We also used confluent LLCPK1 renal epithelial cell monolayers over-expressing a functional V2R-gfp chimera segregated the receptor to both the plasma membrane and the primary cilium. The presence of V2R in primary cilia was confirmed by immunocytochemical analysis of wild type LLC-PK1 cells stained with anti-V2R antibodies and, in LLC-PK1 cells overexpressing the V2R-Flag, with anti-Flag antibody. Ciliary V2R co-localized with adenylyl cyclase type V/VI (AC) in all cells tested. Functional coupling of the receptors was confirmed by measurement of cAMP production in isolated cilia in the presence of vasopressin (10 mM, AVP), and by testing AVP-induced cation-selective channel activity. This is the first demonstration for the presence of vasopressin receptors in primary cilia of renal epithelial cells, and a functional V2R-mediated cAMP signaling pathway, which may help control the sensory function of this organelle.

Research in the Horacio F. Cantiello lab at Massachusetts General Hospital

Area (C) of Research: To further assess the electrodynamic properties of cytoskeletal polymers, bundles of filamentous actin (F-actin) were deposited on a gold-plated surface, which were imaged using AFM and surface potential microscopy (SPM).

The surface potential was mapped as a function of tip distance to surface using a constant bias potential. There was an uneven spatial distribution of charges detected by SPM, consistent with the segmented topological features shown by AFM of the actin bundles. SPM analysis showed localized changes in surface potential between the axial and transversal sections of the bundles, which are consistent with non-uniform charge distributions of adsorbed salt ions on F-actin (from Ref. 2). We also deposited and dried microtubules (MTs) onto a gold-plated surface to image their topology by AFM, and determined their electrical mapping with SPM. We found a strong linear correlation between the magnitude of relative surface potential and MT parameters, including diameter and height (from Ref. 1).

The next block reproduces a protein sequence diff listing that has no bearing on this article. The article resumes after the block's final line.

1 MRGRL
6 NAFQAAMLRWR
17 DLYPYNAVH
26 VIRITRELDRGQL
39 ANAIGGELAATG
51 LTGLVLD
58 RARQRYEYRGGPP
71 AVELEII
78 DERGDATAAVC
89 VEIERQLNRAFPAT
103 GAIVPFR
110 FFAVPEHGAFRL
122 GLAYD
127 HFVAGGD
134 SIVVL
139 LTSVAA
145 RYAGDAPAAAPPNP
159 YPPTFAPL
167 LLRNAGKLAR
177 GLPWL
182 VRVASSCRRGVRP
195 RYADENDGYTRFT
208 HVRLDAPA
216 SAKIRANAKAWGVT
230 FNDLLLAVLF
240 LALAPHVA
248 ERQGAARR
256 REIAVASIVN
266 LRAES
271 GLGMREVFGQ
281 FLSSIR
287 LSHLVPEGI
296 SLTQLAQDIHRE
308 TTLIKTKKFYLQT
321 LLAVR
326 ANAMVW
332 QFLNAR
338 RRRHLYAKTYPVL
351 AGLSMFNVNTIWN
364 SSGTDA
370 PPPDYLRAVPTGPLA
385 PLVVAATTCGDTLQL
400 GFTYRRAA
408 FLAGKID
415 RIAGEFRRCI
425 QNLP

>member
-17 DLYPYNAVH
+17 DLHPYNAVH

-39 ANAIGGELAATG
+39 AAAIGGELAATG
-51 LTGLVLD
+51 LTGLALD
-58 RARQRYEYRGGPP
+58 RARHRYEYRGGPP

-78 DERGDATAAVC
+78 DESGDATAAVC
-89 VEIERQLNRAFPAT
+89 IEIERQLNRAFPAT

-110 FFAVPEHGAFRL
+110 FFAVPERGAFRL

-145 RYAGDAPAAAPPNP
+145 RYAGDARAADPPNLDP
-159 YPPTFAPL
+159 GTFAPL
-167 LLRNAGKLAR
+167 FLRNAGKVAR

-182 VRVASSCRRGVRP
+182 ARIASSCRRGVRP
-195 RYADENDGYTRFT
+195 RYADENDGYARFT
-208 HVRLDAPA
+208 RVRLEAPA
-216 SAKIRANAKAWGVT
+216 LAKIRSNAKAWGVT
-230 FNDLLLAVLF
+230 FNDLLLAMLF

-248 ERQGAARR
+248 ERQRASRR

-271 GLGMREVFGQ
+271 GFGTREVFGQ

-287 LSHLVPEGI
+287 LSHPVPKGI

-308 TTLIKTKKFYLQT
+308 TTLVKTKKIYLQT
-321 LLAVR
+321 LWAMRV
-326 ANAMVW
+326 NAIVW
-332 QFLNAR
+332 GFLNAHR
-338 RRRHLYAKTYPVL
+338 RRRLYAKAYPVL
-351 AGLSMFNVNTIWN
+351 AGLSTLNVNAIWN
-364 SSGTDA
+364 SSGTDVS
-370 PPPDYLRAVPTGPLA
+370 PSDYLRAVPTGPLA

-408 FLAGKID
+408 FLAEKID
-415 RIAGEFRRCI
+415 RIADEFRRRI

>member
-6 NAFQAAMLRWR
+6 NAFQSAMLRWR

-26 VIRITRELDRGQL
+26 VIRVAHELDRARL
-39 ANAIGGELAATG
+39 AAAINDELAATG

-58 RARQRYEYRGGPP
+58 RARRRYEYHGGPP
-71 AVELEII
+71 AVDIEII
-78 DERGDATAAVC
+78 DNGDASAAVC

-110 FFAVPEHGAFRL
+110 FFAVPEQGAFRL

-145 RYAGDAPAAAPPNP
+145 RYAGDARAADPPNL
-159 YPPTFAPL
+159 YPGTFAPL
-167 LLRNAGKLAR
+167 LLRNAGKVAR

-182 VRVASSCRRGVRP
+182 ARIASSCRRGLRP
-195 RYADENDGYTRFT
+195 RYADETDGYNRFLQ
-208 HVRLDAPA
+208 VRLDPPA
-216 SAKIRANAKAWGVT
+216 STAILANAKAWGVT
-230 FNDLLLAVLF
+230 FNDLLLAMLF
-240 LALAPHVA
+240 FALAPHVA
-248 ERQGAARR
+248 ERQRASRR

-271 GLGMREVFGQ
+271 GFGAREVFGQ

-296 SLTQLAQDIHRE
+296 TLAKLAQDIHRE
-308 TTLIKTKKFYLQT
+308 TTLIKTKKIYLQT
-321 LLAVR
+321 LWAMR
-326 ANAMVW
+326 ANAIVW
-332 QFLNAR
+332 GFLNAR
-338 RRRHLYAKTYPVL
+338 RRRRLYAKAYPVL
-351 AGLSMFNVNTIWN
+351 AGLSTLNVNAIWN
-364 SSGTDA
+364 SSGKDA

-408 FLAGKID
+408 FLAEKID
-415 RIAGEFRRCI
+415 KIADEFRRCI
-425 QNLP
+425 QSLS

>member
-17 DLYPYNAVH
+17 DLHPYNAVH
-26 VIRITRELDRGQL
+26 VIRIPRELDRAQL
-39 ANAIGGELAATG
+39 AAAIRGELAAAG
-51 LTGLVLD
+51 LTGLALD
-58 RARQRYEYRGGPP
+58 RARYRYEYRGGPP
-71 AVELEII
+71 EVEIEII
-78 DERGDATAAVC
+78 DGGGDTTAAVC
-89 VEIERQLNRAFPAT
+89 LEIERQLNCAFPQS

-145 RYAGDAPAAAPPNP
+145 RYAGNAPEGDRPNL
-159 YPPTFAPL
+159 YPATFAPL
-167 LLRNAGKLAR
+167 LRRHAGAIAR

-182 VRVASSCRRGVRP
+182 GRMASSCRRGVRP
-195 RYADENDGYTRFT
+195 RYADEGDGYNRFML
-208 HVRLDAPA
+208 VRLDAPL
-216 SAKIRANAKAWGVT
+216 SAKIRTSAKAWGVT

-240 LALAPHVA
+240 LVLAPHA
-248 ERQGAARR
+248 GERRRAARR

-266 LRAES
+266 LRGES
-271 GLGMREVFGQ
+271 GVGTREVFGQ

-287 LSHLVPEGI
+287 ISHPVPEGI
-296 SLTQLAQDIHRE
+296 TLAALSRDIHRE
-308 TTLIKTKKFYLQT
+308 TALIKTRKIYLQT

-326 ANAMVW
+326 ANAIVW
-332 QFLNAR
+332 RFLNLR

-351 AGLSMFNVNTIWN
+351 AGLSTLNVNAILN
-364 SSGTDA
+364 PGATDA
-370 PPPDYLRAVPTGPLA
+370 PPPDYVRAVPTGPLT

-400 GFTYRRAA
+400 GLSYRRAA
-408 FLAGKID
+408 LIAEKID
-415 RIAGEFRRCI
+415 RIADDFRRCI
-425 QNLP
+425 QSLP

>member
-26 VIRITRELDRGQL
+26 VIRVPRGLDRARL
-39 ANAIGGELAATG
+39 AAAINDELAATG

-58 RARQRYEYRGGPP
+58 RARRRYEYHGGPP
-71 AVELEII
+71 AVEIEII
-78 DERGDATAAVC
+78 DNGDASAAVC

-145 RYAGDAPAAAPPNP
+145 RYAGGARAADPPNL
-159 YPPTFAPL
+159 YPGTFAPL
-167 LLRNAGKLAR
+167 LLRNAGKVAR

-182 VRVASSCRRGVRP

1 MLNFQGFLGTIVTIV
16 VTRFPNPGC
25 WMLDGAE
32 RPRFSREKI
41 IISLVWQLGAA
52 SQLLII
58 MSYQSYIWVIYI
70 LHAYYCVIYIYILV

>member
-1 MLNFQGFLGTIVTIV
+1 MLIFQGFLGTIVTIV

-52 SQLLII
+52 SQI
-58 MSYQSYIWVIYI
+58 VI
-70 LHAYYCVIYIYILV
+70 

References:

  1. Zhang P, Cantiello HF. Electrical mapping of microtubular structures by surface potential microscopy. Applied Physics Letters, 9/14/2009, Vol. 95 Issue 11, p113703.
  2. Zhang P, Cantiello HF. Measurement of charge distribution in actin bundles by surface potential microscopy. Applied Physics Letters, 7/20/2009, Vol. 95 Issue 3, p033701.
  3. Priel A, Ramos AJ, Tuszynski JA, Cantiello HF. Effect of calcium on electrical energy transfer by microtubules. J Biol Phys. 2008 Oct; 34(5):475-85.
  4. Zhang P, Luo Y, Chasan B, González-Perrett S, Montalbetti N, Timpanaro GA, Cantero Mdel R, Ramos AJ, Goldmann WH, Zhou J, Cantiello HF. The multimeric structure of polycystin-2 (TRPP2): structural-functional correlates of homo- and hetero-multimers with TRPC1. Hum Mol Genet. 2009 Apr 1; 18(7):1238-51.
  5.  Raychowdhury MK, Ramos AJ, Zhang P, McLaughin M, Dai XQ, Chen XZ, Montalbetti N, Del Rocío Cantero M, Ausiello DA, Cantiello HF. Vasopressin receptor-mediated functional signaling pathway in primary cilia of renal epithelial cells. Am J Physiol Renal Physiol. 2009 Jan; 296(1):F87-97.
  6. Chen XZ, Li Q, Wu Y, Liang G, Lara CJ, Cantiello HF. Submembraneous microtubule cytoskeleton: interaction of TRPP2 with the cell cytoskeleton. FEBS J. 2008 Oct; 275(19):4675-83.
  7. Ramos AJ, Cantero MR, Zhang P, Raychowdhury MK, Green A, MacPhee D, Cantiello HF. Morphological and electrical properties of human trophoblast choriocarcinoma, BeWo cells. Placenta. 2008 Jun; 29(6):492-502.
  8. Montalbetti N, Cantero MR, Dalghi MG, Cantiello HF. Reactive oxygen species inhibit polycystin-2 (TRPP2) cation channel activity in term human syncytiotrophoblast. Placenta. 2008 Jun; 29(6):510-8.
  9. Dedoussis GV, Luo Y, Starremans P, Rossetti S, Ramos AJ, Cantiello HF, Katsareli E, Ziroyannis P, Lamnissou K, Harris PC, Zhou J. Co-inheritance of a PKD1 mutation and homozygous PKD2 variant: a potential modifier in autosomal dominant polycystic kidney disease. Eur J Clin Invest. 2008 Mar; 38(3):180-90.